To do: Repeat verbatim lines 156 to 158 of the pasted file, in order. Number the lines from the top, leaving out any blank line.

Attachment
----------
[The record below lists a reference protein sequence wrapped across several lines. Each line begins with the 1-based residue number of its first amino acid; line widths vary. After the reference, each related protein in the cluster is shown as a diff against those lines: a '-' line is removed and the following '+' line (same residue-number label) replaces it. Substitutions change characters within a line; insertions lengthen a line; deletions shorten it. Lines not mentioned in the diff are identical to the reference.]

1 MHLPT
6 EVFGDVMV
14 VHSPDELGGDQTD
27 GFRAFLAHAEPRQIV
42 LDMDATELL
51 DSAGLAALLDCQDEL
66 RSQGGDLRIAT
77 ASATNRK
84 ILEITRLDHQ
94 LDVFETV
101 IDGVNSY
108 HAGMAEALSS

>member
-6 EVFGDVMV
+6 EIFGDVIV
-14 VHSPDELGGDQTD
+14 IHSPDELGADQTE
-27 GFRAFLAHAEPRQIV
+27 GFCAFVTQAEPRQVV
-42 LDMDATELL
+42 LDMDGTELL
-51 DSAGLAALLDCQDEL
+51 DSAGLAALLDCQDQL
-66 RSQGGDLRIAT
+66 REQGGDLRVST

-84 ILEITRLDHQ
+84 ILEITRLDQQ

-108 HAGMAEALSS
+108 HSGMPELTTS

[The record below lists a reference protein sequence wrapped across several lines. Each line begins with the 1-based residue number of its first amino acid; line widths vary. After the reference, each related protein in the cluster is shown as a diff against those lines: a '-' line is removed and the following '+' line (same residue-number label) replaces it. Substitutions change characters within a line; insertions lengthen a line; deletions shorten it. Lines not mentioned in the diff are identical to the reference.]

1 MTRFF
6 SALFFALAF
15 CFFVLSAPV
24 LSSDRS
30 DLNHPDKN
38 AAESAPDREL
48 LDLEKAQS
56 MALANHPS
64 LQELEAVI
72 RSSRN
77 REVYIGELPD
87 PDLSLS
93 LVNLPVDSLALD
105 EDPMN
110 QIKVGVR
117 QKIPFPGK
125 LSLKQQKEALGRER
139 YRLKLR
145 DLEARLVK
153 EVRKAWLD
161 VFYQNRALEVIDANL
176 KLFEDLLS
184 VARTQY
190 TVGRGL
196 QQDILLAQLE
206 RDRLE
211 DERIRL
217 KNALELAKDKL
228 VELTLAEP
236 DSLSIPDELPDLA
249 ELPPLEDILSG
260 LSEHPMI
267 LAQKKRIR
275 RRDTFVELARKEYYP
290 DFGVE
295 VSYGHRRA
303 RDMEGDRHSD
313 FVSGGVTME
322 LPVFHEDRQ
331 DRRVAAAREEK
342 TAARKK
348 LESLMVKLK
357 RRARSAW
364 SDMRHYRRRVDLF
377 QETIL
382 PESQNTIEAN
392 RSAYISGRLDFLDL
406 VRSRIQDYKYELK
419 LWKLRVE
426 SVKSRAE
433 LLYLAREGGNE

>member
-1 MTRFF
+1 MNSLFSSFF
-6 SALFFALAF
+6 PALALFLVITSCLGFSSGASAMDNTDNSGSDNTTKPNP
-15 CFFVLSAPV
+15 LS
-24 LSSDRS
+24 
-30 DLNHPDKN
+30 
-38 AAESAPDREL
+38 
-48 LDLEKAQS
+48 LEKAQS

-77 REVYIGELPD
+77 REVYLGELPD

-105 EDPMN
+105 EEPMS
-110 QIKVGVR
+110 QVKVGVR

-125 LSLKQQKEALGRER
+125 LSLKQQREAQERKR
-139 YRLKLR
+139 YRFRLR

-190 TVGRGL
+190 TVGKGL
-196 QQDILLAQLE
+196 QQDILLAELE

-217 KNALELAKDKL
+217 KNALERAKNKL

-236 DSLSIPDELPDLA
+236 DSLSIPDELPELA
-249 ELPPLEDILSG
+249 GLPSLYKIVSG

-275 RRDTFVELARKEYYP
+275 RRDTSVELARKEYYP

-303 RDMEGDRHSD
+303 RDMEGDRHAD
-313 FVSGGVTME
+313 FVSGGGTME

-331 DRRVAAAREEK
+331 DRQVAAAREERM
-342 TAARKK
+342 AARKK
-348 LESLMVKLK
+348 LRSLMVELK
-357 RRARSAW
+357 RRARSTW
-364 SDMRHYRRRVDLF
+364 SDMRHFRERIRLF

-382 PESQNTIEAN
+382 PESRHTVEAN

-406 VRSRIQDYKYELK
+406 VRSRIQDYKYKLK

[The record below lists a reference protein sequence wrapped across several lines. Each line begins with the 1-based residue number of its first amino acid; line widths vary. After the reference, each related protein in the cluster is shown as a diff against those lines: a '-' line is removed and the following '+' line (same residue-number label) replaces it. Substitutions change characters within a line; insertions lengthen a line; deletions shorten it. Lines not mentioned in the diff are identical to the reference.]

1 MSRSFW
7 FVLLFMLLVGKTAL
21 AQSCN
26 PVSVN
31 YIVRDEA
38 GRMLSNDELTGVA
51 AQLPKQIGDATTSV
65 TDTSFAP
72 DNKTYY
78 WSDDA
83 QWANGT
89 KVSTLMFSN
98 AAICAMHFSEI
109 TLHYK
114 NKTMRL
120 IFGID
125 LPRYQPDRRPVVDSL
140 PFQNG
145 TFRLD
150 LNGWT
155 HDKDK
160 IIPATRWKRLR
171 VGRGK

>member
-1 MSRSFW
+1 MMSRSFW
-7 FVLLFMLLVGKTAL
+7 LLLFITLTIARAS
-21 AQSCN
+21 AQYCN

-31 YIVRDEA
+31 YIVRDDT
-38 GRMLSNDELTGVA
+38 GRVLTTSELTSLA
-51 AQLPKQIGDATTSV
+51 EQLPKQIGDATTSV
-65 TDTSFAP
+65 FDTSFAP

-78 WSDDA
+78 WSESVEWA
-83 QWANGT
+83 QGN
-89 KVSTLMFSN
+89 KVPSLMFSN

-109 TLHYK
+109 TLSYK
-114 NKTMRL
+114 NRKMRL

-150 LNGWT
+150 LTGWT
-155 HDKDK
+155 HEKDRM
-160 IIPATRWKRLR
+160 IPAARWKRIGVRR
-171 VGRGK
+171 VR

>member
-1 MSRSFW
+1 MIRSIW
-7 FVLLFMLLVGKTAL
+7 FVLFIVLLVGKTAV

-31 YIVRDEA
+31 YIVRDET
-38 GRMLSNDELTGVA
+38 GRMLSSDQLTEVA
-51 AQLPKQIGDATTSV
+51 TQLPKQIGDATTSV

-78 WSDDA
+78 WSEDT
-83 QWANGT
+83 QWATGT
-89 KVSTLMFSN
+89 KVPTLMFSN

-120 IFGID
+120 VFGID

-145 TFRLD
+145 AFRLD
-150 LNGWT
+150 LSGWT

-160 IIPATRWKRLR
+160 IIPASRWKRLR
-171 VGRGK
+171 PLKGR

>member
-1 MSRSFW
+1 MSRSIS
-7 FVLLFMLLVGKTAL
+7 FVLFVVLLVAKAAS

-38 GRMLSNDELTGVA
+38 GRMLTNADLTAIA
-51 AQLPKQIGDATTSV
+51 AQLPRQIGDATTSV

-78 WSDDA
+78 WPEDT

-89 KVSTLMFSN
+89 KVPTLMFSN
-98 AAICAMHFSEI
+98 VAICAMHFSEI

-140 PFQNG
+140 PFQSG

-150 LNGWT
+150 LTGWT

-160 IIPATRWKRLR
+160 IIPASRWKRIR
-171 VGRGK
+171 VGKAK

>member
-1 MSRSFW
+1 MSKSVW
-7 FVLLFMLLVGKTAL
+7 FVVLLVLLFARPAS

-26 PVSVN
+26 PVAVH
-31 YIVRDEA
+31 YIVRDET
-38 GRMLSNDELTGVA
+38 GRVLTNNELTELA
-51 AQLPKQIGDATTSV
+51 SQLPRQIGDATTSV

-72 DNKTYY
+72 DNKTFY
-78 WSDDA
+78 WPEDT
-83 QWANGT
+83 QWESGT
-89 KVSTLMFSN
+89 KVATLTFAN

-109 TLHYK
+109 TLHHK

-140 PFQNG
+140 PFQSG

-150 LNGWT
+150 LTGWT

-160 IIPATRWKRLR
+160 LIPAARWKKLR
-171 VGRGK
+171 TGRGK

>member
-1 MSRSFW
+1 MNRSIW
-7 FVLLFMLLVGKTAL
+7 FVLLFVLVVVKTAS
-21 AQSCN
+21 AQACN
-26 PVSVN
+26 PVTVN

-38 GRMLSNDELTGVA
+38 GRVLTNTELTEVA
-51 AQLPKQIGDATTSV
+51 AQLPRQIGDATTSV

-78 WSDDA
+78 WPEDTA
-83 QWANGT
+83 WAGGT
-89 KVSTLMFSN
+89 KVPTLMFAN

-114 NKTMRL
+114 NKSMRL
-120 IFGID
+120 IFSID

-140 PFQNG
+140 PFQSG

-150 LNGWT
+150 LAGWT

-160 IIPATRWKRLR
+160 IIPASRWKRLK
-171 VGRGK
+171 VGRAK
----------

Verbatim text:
140 PFQNG
145 TFRLD
150 LNGWT